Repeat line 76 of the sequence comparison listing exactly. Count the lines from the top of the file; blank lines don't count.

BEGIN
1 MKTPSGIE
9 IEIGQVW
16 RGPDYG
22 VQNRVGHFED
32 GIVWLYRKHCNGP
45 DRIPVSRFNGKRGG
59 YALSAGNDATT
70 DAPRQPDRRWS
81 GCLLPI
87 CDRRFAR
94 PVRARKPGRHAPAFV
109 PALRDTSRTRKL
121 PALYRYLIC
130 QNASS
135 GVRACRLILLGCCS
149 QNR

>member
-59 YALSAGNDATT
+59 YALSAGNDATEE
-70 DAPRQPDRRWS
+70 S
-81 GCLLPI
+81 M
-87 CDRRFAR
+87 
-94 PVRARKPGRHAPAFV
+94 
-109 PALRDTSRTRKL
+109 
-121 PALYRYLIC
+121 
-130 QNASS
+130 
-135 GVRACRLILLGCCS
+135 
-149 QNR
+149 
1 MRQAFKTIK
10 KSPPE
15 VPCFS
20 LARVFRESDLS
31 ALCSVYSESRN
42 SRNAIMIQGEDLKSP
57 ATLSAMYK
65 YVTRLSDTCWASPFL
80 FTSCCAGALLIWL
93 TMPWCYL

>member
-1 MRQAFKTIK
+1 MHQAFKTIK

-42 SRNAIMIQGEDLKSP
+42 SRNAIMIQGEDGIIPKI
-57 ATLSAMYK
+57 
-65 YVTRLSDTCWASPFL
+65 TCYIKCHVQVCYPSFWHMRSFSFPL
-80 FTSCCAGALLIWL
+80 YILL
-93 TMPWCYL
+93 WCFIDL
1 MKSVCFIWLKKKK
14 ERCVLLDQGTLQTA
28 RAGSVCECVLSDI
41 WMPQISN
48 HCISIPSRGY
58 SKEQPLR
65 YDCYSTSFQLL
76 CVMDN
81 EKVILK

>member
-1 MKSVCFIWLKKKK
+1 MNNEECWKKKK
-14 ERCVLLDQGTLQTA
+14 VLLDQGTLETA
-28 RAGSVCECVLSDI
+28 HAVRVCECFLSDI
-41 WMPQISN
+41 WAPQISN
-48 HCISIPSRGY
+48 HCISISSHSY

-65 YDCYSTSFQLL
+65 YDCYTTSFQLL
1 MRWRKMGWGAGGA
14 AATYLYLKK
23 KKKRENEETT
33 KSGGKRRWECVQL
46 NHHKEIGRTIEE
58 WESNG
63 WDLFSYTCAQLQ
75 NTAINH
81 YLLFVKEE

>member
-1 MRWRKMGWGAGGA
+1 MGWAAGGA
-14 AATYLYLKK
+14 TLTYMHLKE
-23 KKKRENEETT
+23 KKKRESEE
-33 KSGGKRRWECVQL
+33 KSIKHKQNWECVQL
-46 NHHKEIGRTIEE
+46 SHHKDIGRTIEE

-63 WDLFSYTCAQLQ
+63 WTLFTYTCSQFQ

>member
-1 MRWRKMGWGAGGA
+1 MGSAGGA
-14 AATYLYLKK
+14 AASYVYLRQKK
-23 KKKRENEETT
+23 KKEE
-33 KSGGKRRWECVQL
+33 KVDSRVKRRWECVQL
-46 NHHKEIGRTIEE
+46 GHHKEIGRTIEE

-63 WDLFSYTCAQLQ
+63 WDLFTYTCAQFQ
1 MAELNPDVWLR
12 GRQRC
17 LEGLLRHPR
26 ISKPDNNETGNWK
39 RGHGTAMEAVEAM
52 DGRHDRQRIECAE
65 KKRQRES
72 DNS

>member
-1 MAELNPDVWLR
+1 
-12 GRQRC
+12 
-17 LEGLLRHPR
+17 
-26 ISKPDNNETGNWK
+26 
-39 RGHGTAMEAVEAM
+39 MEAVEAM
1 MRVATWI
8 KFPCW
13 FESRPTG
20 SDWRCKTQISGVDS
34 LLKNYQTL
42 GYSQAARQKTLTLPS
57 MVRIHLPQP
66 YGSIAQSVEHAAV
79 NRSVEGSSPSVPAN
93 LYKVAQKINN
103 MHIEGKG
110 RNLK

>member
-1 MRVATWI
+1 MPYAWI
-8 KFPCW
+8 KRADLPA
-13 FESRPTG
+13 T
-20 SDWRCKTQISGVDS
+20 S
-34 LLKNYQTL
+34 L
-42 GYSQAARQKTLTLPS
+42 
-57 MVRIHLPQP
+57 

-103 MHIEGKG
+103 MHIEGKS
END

+28 HAVRVCECFLSDI